Commissioners, must have proceeded from the idea of what they themselves would have done in the like circumstances, or what they believed was lawful to be done on such an occasion. The conduct which they were in this transaction authorized to pursue, marks, with the strongest emphasis, the opinion of the miniftry, with regard to treaties of the most folemn nature; that when their own ambition, pride, or interest, are to be fulfilled, they account it no crime to break a pofitive agreement. If it was lawful for the Americans to break their new treaty with the French, it could be no crime in any others to do the fame thing. And the ministry, through the channel of their Commission ers, were now publishing to all the world, their opinion of the faith of treaties ; that they were no longer to be observed, than something which they supposed better might be obtained. This kind of proceeding gave the world reason to believe that the charges brought against our ministry in the French and Span, ish rescripts, were not without foundation; and that the charges of perfidy brought against the French, were more than balanced by our present conduct ex, pressed in this new commission. Many thought that the charges of perfidy came with an ill grace from a court, that had with great folemnity sent out Commif. fioners with power and authority, to persuade and inforce a reconciliation upon principles of the baselt in. fidelity towards a party who had lately engaged in a treaty with an independent people. There were ng reasons to persuade our ministry, that the Americans would keep their faith to Britain if they should pursue the doctrine they were now taught by the English Commissioners; for men who fhould break such a folemn treaty as they had now entered into with the
French nation, could not be supposed to be a people to be trusted in any matter whatsoever.
The abandoning Philadelphia, which had been the objeet of near two years contest, and the precipi. tate retreat of our army, were no ways favourable to the proposed negociation. This having happened about the time of the arrival of the Commissioners, was of itself sufficient to have frustrated the intention of the commislion. Men with a commiffion from a sovereign whose forces were retreating, and had just abandoned the advantage of two years war, could not promise themselves great success in any treaty; and the more advantageous the offers which they should znake in such circumstances were, the more their con: cessions were likely to be considered as proofs of weak. ness, and not of any good intention. The reason of the British troops abandoning Philadelpliia, is one of those mysteries of the present war that has not as yet been unveiled, or cleared up on this side the Atlantick, with any degree of consistency. It has been alledged that the reason of this precipitate retreat proceeded from the knowledge of the French squadron under D'E. staing being upon the coast ; but whatever might be the apprehensions of the general, from circumstances he had learned in England before his embarking for America, of a French force coming to that part of the world, it is plain that neither the army nor navy apprehended any such thing, till after the 5th of July, when Lord Howe received the intelligence, by his cruizers, that D’Estaing's fleet had been seen on the coast of Virginia. It was indeed happy for both the fleet and army that they had made their escape before D'Estaing's arrival; for had the French fleet shut up the Delaware, their case would have been very critical,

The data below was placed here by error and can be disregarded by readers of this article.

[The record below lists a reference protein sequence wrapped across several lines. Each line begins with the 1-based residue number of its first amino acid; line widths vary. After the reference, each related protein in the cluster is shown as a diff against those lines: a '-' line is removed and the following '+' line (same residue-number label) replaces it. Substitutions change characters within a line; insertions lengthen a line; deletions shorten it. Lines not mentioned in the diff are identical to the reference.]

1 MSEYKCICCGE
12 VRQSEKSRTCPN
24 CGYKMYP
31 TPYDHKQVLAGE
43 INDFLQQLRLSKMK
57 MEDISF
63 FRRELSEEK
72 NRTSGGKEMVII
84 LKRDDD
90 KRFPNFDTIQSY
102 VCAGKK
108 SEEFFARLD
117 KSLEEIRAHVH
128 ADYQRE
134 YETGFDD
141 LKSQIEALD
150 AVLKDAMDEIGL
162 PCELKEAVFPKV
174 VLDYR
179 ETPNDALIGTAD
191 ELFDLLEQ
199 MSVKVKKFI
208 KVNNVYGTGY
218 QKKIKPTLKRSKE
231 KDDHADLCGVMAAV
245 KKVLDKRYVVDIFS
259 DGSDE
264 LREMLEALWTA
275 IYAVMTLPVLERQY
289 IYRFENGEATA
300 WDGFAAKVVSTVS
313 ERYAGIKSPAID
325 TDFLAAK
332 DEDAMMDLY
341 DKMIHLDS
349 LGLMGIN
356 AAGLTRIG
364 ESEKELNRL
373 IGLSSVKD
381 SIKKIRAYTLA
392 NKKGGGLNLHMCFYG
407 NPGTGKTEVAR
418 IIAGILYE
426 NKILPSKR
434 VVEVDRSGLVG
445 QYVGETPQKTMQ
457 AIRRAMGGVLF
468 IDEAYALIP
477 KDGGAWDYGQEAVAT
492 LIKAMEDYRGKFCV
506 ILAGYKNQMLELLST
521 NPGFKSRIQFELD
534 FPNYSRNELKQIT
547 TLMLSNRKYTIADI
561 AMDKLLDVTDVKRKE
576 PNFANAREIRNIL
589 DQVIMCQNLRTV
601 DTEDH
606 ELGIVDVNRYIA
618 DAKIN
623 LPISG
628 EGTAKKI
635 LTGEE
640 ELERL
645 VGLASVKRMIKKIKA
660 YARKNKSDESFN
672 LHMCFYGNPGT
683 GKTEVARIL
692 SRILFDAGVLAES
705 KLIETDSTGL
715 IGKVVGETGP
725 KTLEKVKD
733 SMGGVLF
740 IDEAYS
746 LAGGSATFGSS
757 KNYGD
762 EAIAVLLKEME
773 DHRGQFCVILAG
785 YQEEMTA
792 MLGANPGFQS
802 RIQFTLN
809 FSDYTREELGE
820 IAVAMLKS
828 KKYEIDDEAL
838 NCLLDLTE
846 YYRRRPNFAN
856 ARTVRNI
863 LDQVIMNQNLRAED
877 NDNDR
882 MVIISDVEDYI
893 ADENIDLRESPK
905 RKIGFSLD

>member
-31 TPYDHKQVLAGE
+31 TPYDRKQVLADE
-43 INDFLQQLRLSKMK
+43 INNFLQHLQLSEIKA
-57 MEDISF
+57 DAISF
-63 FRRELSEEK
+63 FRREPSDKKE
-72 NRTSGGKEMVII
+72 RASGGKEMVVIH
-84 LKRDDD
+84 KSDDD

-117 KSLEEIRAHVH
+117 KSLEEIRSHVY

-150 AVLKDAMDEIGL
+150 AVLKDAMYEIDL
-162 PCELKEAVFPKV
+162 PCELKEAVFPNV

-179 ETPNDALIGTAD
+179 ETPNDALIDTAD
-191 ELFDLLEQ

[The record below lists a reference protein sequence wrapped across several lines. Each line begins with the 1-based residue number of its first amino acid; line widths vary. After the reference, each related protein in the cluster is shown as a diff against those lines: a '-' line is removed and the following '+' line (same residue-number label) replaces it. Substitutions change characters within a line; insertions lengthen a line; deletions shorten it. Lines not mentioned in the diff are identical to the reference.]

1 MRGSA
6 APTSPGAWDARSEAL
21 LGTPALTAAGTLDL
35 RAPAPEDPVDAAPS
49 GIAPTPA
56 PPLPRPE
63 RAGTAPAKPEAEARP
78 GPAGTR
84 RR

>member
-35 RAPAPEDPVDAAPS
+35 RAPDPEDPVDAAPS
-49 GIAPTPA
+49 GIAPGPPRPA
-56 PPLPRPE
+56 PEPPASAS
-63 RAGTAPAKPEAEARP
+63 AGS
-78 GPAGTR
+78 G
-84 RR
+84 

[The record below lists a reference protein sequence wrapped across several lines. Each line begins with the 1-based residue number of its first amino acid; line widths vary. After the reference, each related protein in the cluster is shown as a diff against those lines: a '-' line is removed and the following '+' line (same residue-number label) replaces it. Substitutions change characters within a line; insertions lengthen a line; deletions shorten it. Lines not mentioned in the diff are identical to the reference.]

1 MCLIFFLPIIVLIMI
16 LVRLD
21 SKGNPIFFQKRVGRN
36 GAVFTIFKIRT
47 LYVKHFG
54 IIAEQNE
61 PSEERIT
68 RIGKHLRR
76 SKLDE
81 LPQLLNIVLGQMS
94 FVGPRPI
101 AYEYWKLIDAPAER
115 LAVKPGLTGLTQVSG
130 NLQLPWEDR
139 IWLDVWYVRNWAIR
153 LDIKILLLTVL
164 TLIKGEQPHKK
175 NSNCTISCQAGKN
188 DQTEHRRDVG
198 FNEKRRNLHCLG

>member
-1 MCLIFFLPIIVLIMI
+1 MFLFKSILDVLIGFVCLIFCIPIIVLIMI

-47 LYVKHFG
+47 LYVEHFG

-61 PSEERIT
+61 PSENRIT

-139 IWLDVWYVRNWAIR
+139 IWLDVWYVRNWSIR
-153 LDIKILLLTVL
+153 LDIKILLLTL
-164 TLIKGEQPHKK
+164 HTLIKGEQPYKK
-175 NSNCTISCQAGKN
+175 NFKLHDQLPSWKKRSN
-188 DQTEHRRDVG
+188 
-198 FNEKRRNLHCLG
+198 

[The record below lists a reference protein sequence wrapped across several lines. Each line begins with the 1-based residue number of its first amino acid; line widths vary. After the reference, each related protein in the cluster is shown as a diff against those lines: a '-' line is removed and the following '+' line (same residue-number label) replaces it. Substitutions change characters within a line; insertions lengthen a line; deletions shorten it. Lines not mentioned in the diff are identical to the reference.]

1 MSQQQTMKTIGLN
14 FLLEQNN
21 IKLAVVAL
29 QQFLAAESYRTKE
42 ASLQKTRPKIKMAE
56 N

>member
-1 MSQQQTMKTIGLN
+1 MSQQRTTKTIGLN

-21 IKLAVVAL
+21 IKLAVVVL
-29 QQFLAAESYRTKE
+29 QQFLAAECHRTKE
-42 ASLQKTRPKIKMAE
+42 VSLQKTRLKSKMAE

if not absolutely desperate. But it does not appear from any thing that has yet been published to the world, that this new danger was in the least apprehended by Lord Howe, who ought to have been in the secret as well as Sir Henry Clinton, nor has General Clinton ever given it as a reason of his abandoning Philadelphia, that a French fleet was upon the coast. It would appear that the evacuation of Philadelphia was determined before Sir William Howe returned to England, and that there were fome reasons independent of the arrival of the French Acet which made it necessary to abandon that city.
Experience, during the winter, had taught our generals that the Americans were determined to affault ihem with all their force, as soon as they could find a suitable opportunity; they had also discovered by their attack upon them at German-Town, that in case of an universal or general engagement, that matters would at least be doubtful. They could not remain cooped up in Philadephia, and they could nor march into the country without risking a battle with great difadvantage. In case of a defeat they could not get aboard their ships but with the greatest danger.They had no hopes of any reinforcement from Britain which had been promised last year, and the troops were much weakened through skirmishes, fickness, and other circumstances attending war and a foreign climate. It was plainly perceived, that though they were in the poffeffion of Philadelphia, that they could not continue in that city, norin case of a defeat make à safe rerreat from it on board their ships, as there was not such free access to thips of war for their defence in time of embarking as at New-York.